“Thermal is 68 percent. CEB needs cash to run. If we can reduce it further, we’re all ready to consider it in the next quarter. This is a good number we can arrive at now,” he said.

CEB Deputy General Manager Noel Priyantha, whose resignation was announced Thursday morning following a PR scandal, told reporters on Wednesday that, while it does carry some risk, maintenance and repairs deemed non-essential have been postponed to 2025 and 2026.

“We plan to greatly reduce our capital costs and maintenance costs, through which we expect to provide a considerable reduction in tariffs. What we did was push maintenance and repairs to 2025, 2026. There is a small risk there,” he said.

The official explained that a recent reduction in tariffs by a relatively low 3 to 3.4 percent was due in part to costs involved in activities including maintenance work at the CEB’s extensive network of power stations.

“Profits from the November, December rains were carried forward to 2024. We proposed this year’s tariff with that taken into account. We also planned to do several things that we had missed. CEB owns a large number of power stations. The pandemic came, and then the country went bankrupt. Because of the dollar crisis we couldn’t carry out essential maintenance work. This year we have assigned maximum maintenance,” said Priyantha.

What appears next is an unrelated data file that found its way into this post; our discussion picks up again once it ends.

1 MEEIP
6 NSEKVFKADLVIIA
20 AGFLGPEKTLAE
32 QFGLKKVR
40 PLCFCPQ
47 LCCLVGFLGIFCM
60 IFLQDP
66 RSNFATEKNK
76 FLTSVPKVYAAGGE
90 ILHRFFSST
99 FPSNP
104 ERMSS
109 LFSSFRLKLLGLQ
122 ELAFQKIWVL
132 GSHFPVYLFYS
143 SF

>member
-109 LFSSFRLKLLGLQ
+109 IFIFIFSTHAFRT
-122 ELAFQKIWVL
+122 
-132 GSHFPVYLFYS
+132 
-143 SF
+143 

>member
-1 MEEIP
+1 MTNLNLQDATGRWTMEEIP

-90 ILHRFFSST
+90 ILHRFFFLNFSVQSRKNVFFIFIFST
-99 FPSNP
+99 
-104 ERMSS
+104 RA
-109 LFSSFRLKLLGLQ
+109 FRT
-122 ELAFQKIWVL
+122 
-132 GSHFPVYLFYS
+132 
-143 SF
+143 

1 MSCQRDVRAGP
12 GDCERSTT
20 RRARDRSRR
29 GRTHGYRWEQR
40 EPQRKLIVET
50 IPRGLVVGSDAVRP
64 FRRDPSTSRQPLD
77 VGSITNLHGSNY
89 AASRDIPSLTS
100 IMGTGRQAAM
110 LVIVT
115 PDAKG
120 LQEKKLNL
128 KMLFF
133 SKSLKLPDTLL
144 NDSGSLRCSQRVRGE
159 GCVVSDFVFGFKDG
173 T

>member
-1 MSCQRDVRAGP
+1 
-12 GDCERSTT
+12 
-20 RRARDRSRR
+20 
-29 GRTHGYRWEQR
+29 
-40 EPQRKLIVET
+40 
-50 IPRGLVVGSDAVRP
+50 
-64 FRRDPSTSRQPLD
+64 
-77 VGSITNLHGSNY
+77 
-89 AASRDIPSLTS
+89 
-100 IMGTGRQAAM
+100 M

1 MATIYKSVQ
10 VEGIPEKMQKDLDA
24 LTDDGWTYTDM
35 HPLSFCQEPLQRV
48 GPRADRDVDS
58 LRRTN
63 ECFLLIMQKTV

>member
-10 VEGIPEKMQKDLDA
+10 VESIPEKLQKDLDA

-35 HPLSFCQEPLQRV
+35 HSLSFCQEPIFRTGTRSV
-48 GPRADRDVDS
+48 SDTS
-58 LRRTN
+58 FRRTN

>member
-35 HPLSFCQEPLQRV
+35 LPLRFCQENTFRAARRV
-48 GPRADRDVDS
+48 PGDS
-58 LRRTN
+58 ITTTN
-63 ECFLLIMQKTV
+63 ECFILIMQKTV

The previous tariff proposal was thus sent to the regulator, the Public Utilities Commission of Sri Lanka (PUCSL), taking into account such tasks the CEB could not carry out due to various reasons, according to Priyantha.

“This was why we had to reduce the tariff by an amount as low as 3 to 3.4 percent. Then we held public consultations. Everyone said in one voice to reduce the tariff. The PUCSL as regulator gave us some criteria, to discuss with the government and move a few these things around and reduce loading a big cost for 2024 and defer it if possible,” he said.

“Which meant do the essential things in 2024, and whatever that can be postponed be moved around a bit,” he said. (Colombo/Feb22/2024)

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Sri Lanka stocks close up, turnover tops 1bn

ECONOMYNEXT – The Colombo Stock Exchange closed up on Thursday, data on its site showed.

The broader All Share Index closed up 6.05 points, or 0.06 percent at 10,655 while the S&P SL20 Index closed down at 3,064 points, up 0.18 percent, or 5.43 points.

Turnover was at 1.4 million. A large part of this came from trading in John Keells Holdings Plc (571 million); the share closed up at 194.00.

Expolanka Holdings Plc also saw large volumes being traded, contributing 202 million to the day’s turnover. The share closed up at 143.75.

Sectors that attracted investor interest were Capital Goods (608mn), Transportation (203mn), Food, Beverage and Tobacco (141mn), and Banks (157mn).

Several companies that announced dividends yesterday saw share prices trade up today. Commercial Bank of Ceylon Plc closed up at 91.30. Overseas Realty (Ceylon) Plc closed up at 16.20.

Positive contributors to the indices in the day included Hemas Holdings Plc (73.60), and Haycarb Plc (72.00). (Colombo/Feb22/2024).